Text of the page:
Posts Tagged pottery

April 5, 2006 – Pottery Lessons and free upgrades

My parents, The Penpal, and her parents spent the night at the beautiful Hanabusa ryokan in Izu Nagaoka. Izu is filled with ryokans, but one of the reasons we chose Hanabusa over the others was that they offer pottery classes. After a delicious breakfast we went to the pottery classroom to learn from the resident pottery master.

There is a long history of pottery in Japan. I had been to a pottery class with The Penpal a few years ago with a sad looking teacup to show for it. I was looking forward to getting a second chance to test my skills as a potter.

Pottery class!

Pottery class!

The pottery area was in a large room with long tables surrounded by shelves with cups, plates, and vases in various states of completion. Our families were the only ones in the pottery room, so we got the full attention of the master, who was a friendly, energetic older gentleman. The Penpal translated as he guided us through pounding, rolling, spinning, and shaping our cups.

Thanks to the expert instruction and hands on assistance, we all did reasonably well. My mom’s cup actually turned out fantastic, and mine was far less terrible than my attempt two years earlier. We all finished our cups, and the master promised to glaze and fire them, then ship them to The Penpal’s house.

izu-pottery-1

My parents absolutely loved their time at Hanabusa! It was a far different experience than simply staying at a hotel somewhere. Getting to stay at the ryokan with The Penpal and her family made everything even better; they were just as excited to share their culture with us as we were to learn about it.

After checking out, we drove around Izu in the rain before returning to Numazu. The Penpal’s family dropped us off at the hotel for the last time, where we learned that my parents had been given a free upgrade to a suite as a thank you for spending so many nights at the hotel.

If you need a hotel in Numazu, stay at Hotel Miwa located conveniently close to the north side of Numazu station! It’s convenient, reasonably priced, and the service is fantastic!

We said goodbye to the Penpal’s family, and my parents started getting themselves ready to return to Canada. I can’t believe their visit is almost over!

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April 18, 2004 – Izu vacation day 2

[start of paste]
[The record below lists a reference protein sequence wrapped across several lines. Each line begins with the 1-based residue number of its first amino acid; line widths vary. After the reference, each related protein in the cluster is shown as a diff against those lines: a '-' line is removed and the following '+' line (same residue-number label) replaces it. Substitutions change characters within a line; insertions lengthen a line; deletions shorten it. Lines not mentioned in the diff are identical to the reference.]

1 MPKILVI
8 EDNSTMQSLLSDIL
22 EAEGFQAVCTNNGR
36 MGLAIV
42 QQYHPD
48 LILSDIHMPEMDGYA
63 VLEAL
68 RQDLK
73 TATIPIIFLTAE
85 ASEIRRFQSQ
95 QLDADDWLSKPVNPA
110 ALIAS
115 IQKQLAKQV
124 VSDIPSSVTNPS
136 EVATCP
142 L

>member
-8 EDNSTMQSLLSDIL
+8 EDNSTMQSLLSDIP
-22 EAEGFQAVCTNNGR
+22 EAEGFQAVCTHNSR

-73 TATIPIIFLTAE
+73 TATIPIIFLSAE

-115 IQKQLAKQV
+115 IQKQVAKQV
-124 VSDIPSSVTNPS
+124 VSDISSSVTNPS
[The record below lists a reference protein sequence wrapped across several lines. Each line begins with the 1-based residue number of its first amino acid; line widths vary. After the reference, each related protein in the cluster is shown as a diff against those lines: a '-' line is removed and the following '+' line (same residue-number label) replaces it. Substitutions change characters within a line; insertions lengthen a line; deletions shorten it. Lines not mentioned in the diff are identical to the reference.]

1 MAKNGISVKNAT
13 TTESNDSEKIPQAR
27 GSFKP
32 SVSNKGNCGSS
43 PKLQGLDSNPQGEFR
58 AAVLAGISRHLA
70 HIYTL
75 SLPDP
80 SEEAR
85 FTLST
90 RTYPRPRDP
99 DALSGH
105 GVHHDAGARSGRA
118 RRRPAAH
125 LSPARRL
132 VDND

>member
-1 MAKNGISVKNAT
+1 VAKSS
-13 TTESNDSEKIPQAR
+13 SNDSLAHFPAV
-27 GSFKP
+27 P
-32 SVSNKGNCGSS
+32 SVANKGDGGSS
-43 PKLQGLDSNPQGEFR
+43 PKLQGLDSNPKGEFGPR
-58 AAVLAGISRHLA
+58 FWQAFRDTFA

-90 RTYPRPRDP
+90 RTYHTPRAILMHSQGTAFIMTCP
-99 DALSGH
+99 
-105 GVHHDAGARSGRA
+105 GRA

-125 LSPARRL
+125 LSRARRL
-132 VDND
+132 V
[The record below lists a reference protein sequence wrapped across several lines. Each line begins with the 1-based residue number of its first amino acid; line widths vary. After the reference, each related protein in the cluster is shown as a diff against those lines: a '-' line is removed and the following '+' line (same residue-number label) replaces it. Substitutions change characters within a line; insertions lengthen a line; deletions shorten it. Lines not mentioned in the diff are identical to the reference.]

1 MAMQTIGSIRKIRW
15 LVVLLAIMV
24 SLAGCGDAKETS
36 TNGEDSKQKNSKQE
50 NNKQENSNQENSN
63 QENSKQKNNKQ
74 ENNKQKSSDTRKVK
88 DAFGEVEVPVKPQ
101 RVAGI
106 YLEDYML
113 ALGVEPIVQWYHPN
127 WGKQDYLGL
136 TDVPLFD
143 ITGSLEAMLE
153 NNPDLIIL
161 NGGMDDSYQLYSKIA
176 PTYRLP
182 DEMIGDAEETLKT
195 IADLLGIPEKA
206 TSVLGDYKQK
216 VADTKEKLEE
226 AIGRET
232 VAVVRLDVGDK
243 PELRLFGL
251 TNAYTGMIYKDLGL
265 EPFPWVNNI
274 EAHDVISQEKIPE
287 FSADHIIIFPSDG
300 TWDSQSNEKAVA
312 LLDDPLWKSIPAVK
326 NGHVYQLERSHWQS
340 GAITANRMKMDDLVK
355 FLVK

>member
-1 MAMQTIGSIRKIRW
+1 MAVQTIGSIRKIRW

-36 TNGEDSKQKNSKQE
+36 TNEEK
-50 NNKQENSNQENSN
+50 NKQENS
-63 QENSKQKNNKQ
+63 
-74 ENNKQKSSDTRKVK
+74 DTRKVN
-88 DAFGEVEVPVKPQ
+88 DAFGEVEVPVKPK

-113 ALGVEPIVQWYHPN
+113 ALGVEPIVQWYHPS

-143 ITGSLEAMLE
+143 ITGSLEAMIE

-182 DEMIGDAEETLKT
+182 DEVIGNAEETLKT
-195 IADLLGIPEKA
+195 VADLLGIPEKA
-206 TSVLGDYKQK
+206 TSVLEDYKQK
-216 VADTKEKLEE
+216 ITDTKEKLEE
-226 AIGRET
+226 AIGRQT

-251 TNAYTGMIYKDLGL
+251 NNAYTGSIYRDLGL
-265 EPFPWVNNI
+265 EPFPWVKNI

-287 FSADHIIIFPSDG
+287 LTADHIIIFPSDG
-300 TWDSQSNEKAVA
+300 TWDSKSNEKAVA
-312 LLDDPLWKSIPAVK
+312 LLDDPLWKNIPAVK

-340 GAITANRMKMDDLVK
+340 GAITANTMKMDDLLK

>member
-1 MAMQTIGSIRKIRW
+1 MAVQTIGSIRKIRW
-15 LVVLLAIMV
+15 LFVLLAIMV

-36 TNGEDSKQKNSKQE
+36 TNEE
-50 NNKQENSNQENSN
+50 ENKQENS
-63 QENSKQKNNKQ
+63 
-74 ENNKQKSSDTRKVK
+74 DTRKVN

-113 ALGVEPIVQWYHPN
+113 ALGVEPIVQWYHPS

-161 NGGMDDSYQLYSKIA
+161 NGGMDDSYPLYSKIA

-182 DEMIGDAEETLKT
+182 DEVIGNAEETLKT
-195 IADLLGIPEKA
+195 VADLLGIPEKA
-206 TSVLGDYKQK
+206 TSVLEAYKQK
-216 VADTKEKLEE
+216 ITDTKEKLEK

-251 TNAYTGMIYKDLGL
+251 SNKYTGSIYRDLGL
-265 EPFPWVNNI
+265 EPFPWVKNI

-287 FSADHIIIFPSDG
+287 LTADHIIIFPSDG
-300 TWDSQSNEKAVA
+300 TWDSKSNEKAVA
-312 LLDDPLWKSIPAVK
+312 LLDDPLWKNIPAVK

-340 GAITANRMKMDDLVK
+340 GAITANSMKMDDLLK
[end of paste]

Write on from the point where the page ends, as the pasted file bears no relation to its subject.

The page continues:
izu-tea

Today was the second day of my two day Izu vacation with The Penpal. The main activity of the day was a pottery school. It was well hidden in a residential area built on the side of a hill. The school taught the traditional Japanese way to make pottery. It was really out of the way, and everything was in Japanese which didn’t make it a very common tourist spot for foreigners. Based on the reaction of the staff, I was likely the first non Japanese person they had ever taught.

The Penpal and I decided we would make simple cups. We paid for 1kg of clay and sat down in a room full of other students to await instructions. The pottery instructor came out and started the explanation. He started slowly and then stopped to wait for The Penpal to translate for me. I told her in English that she should just translate everything at the end to avoid holding up the lesson. She passed along the message and then the instructor went full speed ahead for the next 15 minutes. I could only understand about every 5th or 6th word, so I tried my best to remember what he was doing with the clay.

By the end I had a general idea of what I needed to do, so I decided to have a little fun with the instructor. Until this point I had not said a single word of Japanese to anyone. I put up my hand and said:

Me: Sumimasen (Excuse me)

Instructor: Hai (Yes)

Me: Moo ichido itte kudasai. (Please repeat it one more time)

Instructor: (which part)

Me: Zenbu kudasai. (Everything please)

Thinking I was serious, he looked shocked that he would have to give the entire presentation again. At this point I started laughing and told him that I was just joking. This got a good reaction from the rest of the students, and they all took turns coming over to say hi and to lie about how good my pottery wasn’t. I was especially popular with the middle aged ladies. A little of a foreign language and a smile goes a long way to make friends.

When we left I got a lot of bows and sayonaras from the students and staff. The Penpal was largely ignored by everyone else, which was a little sad. We drove back to Mishima station and said goodbye and I was on my way home.

One the train ride home, a little old man started talking to me in excellent English. He asked me for my business card (I didn’t have one) and said that next time I came to Izu, would I please stay at his hotel and help him practice English. In exchange he would serve me traditional Japanese food. The other people around us on the train all seemed to be interested and or amused by this conversation. I love Izu!

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